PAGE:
Also known as peristalsis, contraction of the intestinal muscles is the rhythmic squeezing action of the muscles of the wall of the intestine. This rhythmic contraction moves food through the system.
The coronary arteries are the major blood vessels that supply blood to the heart.
CREST is an acronym for what is now known as limited cutaneous systemic scleroderma. The initials stand for Calcinosis, Raynaud’s Phenomenon, Esophageal dysfunction/dysmotility, Sclerodactyly, and Telangiectasia.
The word cutaneous means “of the skin.”
Cyanosis is a blue or purple color of the skin due to lack of blood oxygen. In Raynaud’s Phenomenon, cyanosis of the affected area may follow blanching.
Edema is swelling caused by an abnormal excess accumulation of fluid in body tissues or cavities.
En coup de sabre
En coup de sabre is a form of localized scleroderma, in which a long crease of waxy skin forms (typically) on the face or neck. The name comes from the resemblance to a cut by a saber (sword).
The esophagus connects the mouth to the stomach. The muscular tube, when properly functioning, contracts in smooth waves to move food to the stomach. A sphincter (ring-like muscle) at the lower esophagus opens to allow food to enter the stomach. Afterwards, the sphincter promptly closes to prevent stomach acid or partially digested food from entering the esophagus. Esophagitis is the inflammation or irritation of the esophagus.
The gastrointestinal tract is the digestive system. It breaks down food, allows absorption of nutrients, removal of cellular waste products, and elimination of solid waste from the body. Beginning with the mouth and esophagus, the gastrointestinal tract leads to the stomach, then the small intestine. The small intestine consists of the duodenum, jejunum, and ileum. Lastly, the large intestine, also known as the colon, leads to the rectum. The term “bowel” refers to the intestine. The anal sphincter is a muscle that controls discharge of stool. Diarrhea refers to the abnormally frequent or excessive passing of stool, typically in a watery state. Constipation refers to the abnormally infrequent or delayed passage of stool, typically in a dry and hardened state. Normal bowel movements vary with diet and from person to person.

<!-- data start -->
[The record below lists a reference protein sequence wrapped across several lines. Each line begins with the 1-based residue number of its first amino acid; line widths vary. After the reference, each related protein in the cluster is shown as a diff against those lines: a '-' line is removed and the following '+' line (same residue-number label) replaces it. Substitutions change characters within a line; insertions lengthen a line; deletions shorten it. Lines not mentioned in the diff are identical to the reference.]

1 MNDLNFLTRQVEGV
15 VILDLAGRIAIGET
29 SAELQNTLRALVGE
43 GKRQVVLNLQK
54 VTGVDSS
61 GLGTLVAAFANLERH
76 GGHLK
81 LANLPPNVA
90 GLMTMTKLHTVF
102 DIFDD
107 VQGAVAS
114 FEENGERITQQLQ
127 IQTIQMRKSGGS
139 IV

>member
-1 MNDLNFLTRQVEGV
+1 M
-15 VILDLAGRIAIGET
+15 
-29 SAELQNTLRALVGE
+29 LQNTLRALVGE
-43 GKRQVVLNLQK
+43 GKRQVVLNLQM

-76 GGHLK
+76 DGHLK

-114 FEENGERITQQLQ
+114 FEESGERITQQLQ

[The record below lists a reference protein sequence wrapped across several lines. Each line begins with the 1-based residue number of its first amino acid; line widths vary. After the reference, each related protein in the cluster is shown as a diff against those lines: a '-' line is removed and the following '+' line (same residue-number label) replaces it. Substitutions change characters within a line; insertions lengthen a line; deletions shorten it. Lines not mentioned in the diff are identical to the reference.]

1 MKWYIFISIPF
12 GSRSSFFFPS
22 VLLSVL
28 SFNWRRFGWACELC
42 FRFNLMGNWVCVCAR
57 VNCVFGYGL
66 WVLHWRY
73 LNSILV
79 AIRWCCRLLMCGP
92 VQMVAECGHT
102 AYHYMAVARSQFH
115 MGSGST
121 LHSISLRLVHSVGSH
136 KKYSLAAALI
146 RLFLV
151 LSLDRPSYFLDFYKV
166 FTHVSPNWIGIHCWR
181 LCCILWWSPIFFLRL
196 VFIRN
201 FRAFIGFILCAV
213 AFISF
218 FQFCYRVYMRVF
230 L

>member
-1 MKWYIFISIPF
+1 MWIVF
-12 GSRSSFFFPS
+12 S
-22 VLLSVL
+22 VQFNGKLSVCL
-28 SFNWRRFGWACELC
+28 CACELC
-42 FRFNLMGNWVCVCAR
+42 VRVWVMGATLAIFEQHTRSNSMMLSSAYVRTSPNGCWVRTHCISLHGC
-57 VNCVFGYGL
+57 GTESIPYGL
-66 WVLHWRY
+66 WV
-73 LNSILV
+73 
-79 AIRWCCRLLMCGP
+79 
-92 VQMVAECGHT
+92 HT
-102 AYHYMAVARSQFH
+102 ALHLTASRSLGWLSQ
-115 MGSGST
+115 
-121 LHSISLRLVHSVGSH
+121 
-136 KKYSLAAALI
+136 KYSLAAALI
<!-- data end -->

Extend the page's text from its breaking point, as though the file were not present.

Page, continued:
The immune system is the system of organs, cells, and proteins and produces immune responses, protecting the body from foreign substances. Organs include the thymus, spleen, lymph nodes, and bone marrow. Cells include white cells, lymphocytes, T cells, and B cells. Immunoglobulins, also known as antibodies, are proteins that react with and/or neutralize corresponding proteins called antigens. Usually, the antigens are damaged or foreign material. The immune system protects and helps the body, but can be the cause of disease/allergy if it attacks parts of the normal body in a process known as autoimmunity.